Pelvic organ prolapse: Which operation for which patient?
The stream of new technologies seems never-ending. That’s part of the problem.
IN THIS ARTICLE
The more numerous the choices of surgical techniques for pelvic organ prolapse, the less agreement there is on which operation is best. Further complicating the picture is the industry’s push to consider augmentation with synthetic or biologic materials on an almost routine basis.
Few scientific comparisons of the various approaches have been performed, however. To help shed some light on surgical decision-making, we convened an expert panel to review published data and explore our experience with selected procedures.
What to consider before choosing a procedure
- A woman’s desires regarding sexual activity are a critical piece of information, just as are her general health and history of pelvic surgery.
- It also helps to know which symptoms of her prolapse and related pelvic floor disorders she finds most bothersome.
KARRAM: When a woman with symptomatic pelvic organ prolapse desires surgical correction, what factors do you explore before deciding which procedure to use?
BRUBAKER: I make an effort to determine the woman’s readiness to undergo surgery and her expectations for it, as well as any concomitant pelvic floor or medical/surgical conditions.
Other important factors that I consider include her pelvic surgical history—specifically, whether she has undergone earlier continence and/or prolapse repairs—and the presence of any materials in the proposed surgical site, especially foreign bodies that may limit dissection planes or have eroded into pelvic viscera.
I also consider her desire (or lack of it) for sexual activity, and her preferred route of surgical access.
Patient’s lifestyle should sway surgical decision
PARAISO: I take into account her age and stage of prolapse; vaginal length; innervation of the pelvic floor; hormonal status; desire for uterine preservation and coitus; symptoms of sexual, urinary, or bowel dysfunction; and any comorbidities that influence her eligibility for anesthesia or chronically increase intra-abdominal pressure. Connective tissue disorders are also important, as are any coexisting medical conditions that impede healing.
Lifestyle has an impact, too, especially if she regularly performs heavy manual labor.
After assessing the patient’s history and performing an examination, I target the prolapse and functional symptoms and correlating anatomic defects that exacerbate her quality of life. I tailor her surgical therapy in order to correct her symptoms and minimize compensatory defects and de novo dysfunction.
Ask her to prioritize her complaints
SHULL: I have the patient list her complaints in order of their severity and impact on her lifestyle.
Next, I complete a detailed pelvic exam, including use of a mirror to demonstrate the findings to her. If appropriate, I test bladder or bowel function.
At that point, we discuss what I think are appropriate options, although in some situations I may not be able to treat all her complaints with equal success.
KARRAM: I think prioritizing the patient’s complaints is a good idea. My foremost aim is to determine what the woman is most bothered by. If it is prolapse symptoms such as pressure and tissue protrusion, with no functional derangements, I try to ensure that my surgical repair provides durable support but does not create de novo derangements such as stress incontinence. So, for example, I try to determine whether she has preexisting stress incontinence that is masked by the prolapse.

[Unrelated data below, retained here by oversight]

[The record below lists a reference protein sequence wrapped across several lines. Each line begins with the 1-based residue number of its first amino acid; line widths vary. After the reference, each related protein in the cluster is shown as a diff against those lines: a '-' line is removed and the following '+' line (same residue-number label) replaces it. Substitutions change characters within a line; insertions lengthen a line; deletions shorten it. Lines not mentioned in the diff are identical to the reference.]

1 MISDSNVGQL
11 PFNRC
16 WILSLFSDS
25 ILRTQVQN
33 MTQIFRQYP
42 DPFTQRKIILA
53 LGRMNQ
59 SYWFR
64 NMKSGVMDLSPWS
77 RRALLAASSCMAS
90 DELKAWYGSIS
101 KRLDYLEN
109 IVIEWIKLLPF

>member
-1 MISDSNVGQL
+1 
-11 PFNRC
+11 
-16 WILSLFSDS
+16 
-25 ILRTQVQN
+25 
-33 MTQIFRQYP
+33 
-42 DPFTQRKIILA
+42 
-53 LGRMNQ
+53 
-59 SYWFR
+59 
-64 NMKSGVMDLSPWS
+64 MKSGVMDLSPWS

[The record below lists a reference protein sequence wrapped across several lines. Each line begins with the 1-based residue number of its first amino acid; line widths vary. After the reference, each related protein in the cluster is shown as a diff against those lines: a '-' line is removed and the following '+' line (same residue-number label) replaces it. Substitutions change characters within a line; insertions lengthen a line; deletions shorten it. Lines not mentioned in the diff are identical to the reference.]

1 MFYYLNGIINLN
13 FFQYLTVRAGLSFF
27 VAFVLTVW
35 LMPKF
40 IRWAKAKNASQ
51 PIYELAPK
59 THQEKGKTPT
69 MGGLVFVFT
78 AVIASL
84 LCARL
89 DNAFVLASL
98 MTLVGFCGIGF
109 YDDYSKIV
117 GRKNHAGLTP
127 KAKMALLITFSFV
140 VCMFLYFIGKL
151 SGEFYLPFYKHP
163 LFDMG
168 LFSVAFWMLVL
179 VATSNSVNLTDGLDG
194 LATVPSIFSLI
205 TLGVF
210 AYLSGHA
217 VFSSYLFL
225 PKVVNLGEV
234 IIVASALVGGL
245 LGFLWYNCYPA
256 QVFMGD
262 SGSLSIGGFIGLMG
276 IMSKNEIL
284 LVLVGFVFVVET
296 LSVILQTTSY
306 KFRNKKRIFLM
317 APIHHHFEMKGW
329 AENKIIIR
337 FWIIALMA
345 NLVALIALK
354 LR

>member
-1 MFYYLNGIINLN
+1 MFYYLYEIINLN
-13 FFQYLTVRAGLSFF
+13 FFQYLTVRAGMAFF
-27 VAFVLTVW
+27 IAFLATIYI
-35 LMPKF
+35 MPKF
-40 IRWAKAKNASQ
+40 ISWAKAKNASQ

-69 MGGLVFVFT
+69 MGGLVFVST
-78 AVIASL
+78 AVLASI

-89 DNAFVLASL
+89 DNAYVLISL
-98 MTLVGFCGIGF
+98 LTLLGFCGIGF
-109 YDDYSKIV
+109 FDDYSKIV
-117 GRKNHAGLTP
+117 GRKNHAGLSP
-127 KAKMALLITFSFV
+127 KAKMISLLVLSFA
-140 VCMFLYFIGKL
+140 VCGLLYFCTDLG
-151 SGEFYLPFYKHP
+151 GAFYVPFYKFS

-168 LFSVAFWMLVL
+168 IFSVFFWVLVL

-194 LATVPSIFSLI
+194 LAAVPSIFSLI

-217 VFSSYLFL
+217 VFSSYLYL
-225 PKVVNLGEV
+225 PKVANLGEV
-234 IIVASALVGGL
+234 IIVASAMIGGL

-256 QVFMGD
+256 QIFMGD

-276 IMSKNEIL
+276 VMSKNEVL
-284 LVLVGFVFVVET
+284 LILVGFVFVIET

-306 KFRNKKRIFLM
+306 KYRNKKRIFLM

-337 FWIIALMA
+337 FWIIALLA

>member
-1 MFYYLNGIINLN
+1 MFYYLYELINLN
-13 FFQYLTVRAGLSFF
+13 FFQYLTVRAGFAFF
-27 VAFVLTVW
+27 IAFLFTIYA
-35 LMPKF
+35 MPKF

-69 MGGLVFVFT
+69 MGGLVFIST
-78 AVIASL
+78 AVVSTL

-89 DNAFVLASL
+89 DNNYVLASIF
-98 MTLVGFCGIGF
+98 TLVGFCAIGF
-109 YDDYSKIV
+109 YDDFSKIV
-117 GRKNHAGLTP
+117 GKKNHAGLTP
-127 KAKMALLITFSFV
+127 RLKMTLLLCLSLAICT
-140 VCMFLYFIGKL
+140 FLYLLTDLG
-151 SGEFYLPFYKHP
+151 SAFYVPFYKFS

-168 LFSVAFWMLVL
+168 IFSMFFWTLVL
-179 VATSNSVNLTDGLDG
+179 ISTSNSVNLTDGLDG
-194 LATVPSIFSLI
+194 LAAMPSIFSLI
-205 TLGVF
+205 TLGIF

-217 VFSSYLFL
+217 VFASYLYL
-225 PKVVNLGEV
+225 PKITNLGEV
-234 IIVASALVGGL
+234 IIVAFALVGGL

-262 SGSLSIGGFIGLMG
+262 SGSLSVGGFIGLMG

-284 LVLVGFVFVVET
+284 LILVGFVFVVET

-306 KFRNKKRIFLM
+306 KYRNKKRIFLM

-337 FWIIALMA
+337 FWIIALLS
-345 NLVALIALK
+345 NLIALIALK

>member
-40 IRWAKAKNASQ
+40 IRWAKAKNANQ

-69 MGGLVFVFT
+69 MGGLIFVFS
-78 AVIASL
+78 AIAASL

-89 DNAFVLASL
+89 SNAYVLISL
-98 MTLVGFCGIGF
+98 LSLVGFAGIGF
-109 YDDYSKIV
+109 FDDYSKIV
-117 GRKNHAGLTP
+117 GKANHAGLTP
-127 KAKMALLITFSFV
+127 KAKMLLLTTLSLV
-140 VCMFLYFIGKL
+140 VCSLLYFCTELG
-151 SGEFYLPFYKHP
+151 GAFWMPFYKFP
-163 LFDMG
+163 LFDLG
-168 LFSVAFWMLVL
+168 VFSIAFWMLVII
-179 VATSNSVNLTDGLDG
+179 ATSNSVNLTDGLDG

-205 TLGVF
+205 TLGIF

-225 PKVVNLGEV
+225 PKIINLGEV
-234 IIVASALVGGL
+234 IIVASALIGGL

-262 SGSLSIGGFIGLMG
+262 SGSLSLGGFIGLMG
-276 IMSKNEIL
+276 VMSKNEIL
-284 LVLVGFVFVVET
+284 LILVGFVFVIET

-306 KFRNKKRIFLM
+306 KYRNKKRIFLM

Correlation between prolapse and dysfunction can be weak
Obviously, if the patient has many functional derangements associated with the prolapse symptoms, the preoperative consultation becomes much more complicated. Although the complexity may not change my surgical approach, I think it is important for the patient to understand that the correlation between anatomic descent and the functional derangement may not be very good.
OUR EXPERT PANELISTS
- Moderator Mickey Karram, MD, Director of Urogynecology, Good Samaritan Hospital, Cincinnati, and Professor of Obstetrics and Gynecology, University of Cincinnati.
- Linda Brubaker, MD, MS, Assistant Dean of Clinical and Translational Research, and Professor and Director, Division of Female Pelvic Medicine and Reconstructive Pelvic Surgery, Departments of Obstetrics & Gynecology and Urology, Loyola University Health System, Chicago.
- Marie Fidela Paraiso, MD, Co-Director of Female Pelvic Medicine and Reconstructive Surgery, Department of Obstetrics and Gynecology and the Urological Institute, The Cleveland Clinic, Cleveland, Ohio.
- Bob L. Shull, MD, Vice Chairman, Department of Obstetrics and Gynecology, and Chief, Section of Female Pelvic Medicine and Pelvic Reconstructive Surgery, Scott & White Health Care System, Temple, Tex.
As previously mentioned, I make a point to ask about sexual function. If the woman is elderly and has no intention of being sexually active again, I may consider a very tight or obliterative repair because these are much less invasive than conventional repairs.
Is one surgical route superior?
- There is no consensus among experts as to the preferred route of surgery for advanced pelvic organ prolapse.
KARRAM: Numerous vaginal, abdominal, and laparoscopic procedures have been described. Which route do you prefer?
BRUBAKER: I don’t prefer any laparoscopic procedures, but I am flexible about vaginal or abdominal approaches.
Among vaginal procedures, I prefer uterosacral suspension at the time of hysterectomy, or the Michigan modification of sacrospinous ligament suspension when the patient has already undergone hysterectomy.
As for abdominal procedures, I prefer sacrocolpopexy with Mersilene mesh.
In my hands, these reconstructive procedures give predictable results that allow me to appropriately counsel patients preoperatively.
KARRAM: Why do you dislike the laparoscopic approach?
BRUBAKER: It is not a matter of “dislike,” but a matter of getting the most reliable result for my patient. When scientific evidence from well-done clinical trials demonstrates the equivalency of laparoscopic procedures, I fully anticipate incorporating them into my practice. Similarly, the novel use of the robot may be useful in reconstructive pelvic surgery.
Laparoscopic repair can produce good results in the right hands